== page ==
Recommitting to Maternal Newborn Health at WD2016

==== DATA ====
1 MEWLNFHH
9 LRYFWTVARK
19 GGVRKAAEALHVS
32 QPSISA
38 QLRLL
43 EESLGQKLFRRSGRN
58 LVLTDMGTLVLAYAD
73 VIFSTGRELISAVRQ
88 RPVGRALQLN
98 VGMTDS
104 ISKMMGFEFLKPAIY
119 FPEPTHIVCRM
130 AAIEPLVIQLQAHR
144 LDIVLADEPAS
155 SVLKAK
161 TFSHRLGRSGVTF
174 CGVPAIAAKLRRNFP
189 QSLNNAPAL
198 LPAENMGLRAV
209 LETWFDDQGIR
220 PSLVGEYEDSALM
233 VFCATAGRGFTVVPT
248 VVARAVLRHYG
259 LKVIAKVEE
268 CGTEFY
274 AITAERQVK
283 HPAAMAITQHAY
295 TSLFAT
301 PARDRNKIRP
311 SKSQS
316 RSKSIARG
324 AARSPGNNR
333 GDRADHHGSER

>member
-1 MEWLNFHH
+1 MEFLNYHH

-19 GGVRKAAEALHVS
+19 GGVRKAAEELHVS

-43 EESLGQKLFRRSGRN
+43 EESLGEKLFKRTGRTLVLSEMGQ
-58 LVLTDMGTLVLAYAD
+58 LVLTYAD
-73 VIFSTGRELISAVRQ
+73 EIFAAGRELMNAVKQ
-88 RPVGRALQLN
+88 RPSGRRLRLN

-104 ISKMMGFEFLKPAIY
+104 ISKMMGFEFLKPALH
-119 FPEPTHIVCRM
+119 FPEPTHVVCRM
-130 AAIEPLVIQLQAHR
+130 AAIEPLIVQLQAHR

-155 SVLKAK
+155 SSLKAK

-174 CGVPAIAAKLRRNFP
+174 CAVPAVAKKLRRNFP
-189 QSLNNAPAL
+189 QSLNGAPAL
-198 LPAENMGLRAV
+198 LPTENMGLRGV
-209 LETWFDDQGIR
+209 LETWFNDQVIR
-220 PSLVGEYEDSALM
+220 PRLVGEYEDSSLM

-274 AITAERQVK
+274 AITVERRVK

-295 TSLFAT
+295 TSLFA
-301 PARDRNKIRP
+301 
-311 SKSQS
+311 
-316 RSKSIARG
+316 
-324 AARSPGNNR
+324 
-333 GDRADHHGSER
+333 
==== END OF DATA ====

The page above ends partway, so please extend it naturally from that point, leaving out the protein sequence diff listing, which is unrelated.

first_img ShareEmailPrint To learn more, read: Posted on May 17, 2016June 23, 2017By: Jacquelyn Caglia, Associate Director, Women and Health Initiative, Harvard T.H. Chan School of Public HealthClick to share on Facebook (Opens in new window)Click to share on Twitter (Opens in new window)Click to share on LinkedIn (Opens in new window)Click to share on Reddit (Opens in new window)Click to email this to a friend (Opens in new window)Click to print (Opens in new window)The 4th Global Women Deliver Conference opened with a roaring start in Copenhagen, Denmark on Monday afternoon with more than 5,500 delegates from over 150 countries. At such an extensive global gathering, it can be difficult to choose which sessions to attend. Interested in learning more about maternal newborn health at WD2016? We’ve compiled a list of key sessions to attend throughout the week!TUESDAYHow Parental Depression Impacts Child Development10:30 – 12:00 in Room B5-2Little consideration is given to the mental health of young women during and after pregnancy. This session will examine the cultural factors that shape this norm and develop strategies to strengthen the psychological aspects of perinatal health care services in order to increase the personal agency of young women.Prevention of Mother-to-Child Transmission on the Edge of an AIDS-Free Generation13:30 – 14:30 in Room C1-M3While progress has been made toward the goal of reducing new pediatric infections by 90%, HIV continues to be a leading cause of under-5 and maternal mortality. This session will address the challenges and solutions for achieving an AIDS-free generation.Private and Public Partnerships to Tackle Gestational Diabetes – Sponsored by Novo Nordisk13:30 – 14:30 in Room B3-1Nearly 830 women die every day in relation to pregnancy and childbirth—75% of these cases consist of preventable complications that can be linked to diabetes. Testing for diabetes during pregnancy is crucial to improving mother and child health. PSI, JHPIEGO, and FIGO will kick off a lively debate.Infertility: Impact, Issues, and Solutions15:00 – 16:00 in Room B3-2Although millions of women have an unmet need for modern contraceptives, infertility affects 15 to 25% of heterosexual couples worldwide. Speakers will address the reproductive rights issue of childlessness, which can be medically, psychosocially, and economically devastating for both women and men.Working with Faith Leaders on Sexual and Reproductive Health and Rights15:00 – 16:00 in Room C1-M3By acknowledging sexual pleasure and mutual respect as important rights, religious leaders and faith based communities are pushing a progressive SRHR agenda. Learn how their proactive approach is preventing gender-based violence.Whose Business Is it Anyway? Tapping Local Businesses to Improve Maternal Health – Sponsored by MSD for Mothers15:00 – 16:00 in Room B4-5By taking a page from the private sector playbook, healthcare providers are optimizing health outcomes for women and communities. Expert panelists will discuss successful examples of how entrepreneurs and healthcare providers are embracing business principles and market forces to deliver affordable, quality care while sustaining and growing a thriving business.WEDNESDAYInnovations to End Preventable Preterm Birth and Stillbirth by 203010:30 – 12:00 in Room C1-M0Ending preventable preterm and stillbirths by 2030 needs effective interventions and advocacy. This panel of global and country experts, as well as people personally affected by preterm and still born babies, will engage participants in role play and discussion to highlight the extent of the problem.The Female Face of Communicable Diseases10:30 – 12:00 in Room B3-2When it comes to communicable disease, women are both the recipients and providers of care. Learn about the different individual, community, and programmatic solutions—particularly those spearheaded by women—that are increasing access to communicable disease services.She Deserves Better—Innovating to End Postpartum Hemorrhage13:30 – 14:30 in Room B4-1Globally, we’ve made great progress in reducing postpartum hemorrhage—the leading killer of new mothers—yet much work still remains. Innovation is critical to overcoming current challenges to delivering quality PPH care and achieving SDG 3.1. Bring your thinking caps and help develop approaches to end preventable deaths caused by postpartum hemorrhage.Investing in Community-Based Approaches to Strengthen Primary Care – Sponsored by Philips13:30 – 14:30 in Room B4-4The aim of this session is to highlight and discuss the importance of investing in Primary care in developing markets. This session (50 min) envisages an objective noncommercial panel discussion with moderator—starting with short statements by panel members and then moving to questions and discussion. Existing or new solutions will be part of this.The Forgotten Challenge: Maternal and Newborn Morbidity15:00 – 16:00 in Room B3-1What can overburdened health systems do to reduce maternal/newborn morbidity? A young Bangladeshi midwife will share linkages between country-of-birth and newborn morbidity, while a West African physician shares his experience tackling maternal/newborn complications at a busy urban hospital.Young People, HPV, and Cervical Cancer15:00 – 16:00 in Room C1-M2Stopping the spread of cervical cancer will require a new care delivery platform— one that recognizes the linkages between different health needs and services. Learn how the Ebola epidemic in West Africa provided valuable insight on integrated programming and how HPV vaccination of adolescent girls can help reach this under-served population.Breaking the Silence Around Missteps, Mistakes, and Failures15:00 – 16:00 in Room B4-4The public health community is risk averse. Funders see initiatives that falter as bad investment decisions. Researchers write papers about successful interventions, not the unsuccessful ones. Implementers cover up failures, which only leads to repeated mistakes. It’s time to for us to embrace failure for what it is—an invaluable learning experience.THURSDAYCompassionate and People-Centered Care: Why We Need It13:30 – 14:30 in Room C1-M0Respectful maternity care is a woman’s right, not a luxury. Ensuring that women are not only satisfied with their care but have a positive birth experience can be the catalyst to ensuring they survive and thrive.Breaking Barriers to Breastfeeding: Supporting Families in Today’s Economy13:30 – 14:30 in Room B3-2How much do you know about the benefits of breastfeeding? This panel will showcase the universality of breastfeeding as well as the common challenges that breastfeeding women face. Get ready to test your knowledge and be part of the call to increase investment in breastfeeding.Check in with the MHTF at Women DeliverJoin us in Copenhagen and online!Attend #MomandBaby in the SDG Era: 10 Actions We Can TakeWe’ll be in the Speaker’s Corner on Wednesday, 18 May; 13:10 – 13:25 for a special conversation on the 10 actions we must take to achieve the SDGs for women and newborns with Koki Agrawal, Stephen Hodgins, and Ana Langer.Visit The MHTF BoothCome see the MHTF team, learn how to stay up-to-date on maternal health news, research, and innovations and find out more about the Women and Health Initiative! Look for us in the exhibit hall at booth C3-018.Follow Along on TwitterWhether you’re attending the conference or participating from home, follow @MHTF as we tweet from sessions, discussions, and events. Join the conversation using #MomandBaby, #WD2016, and #WomenDeliver.Share this:last_img read more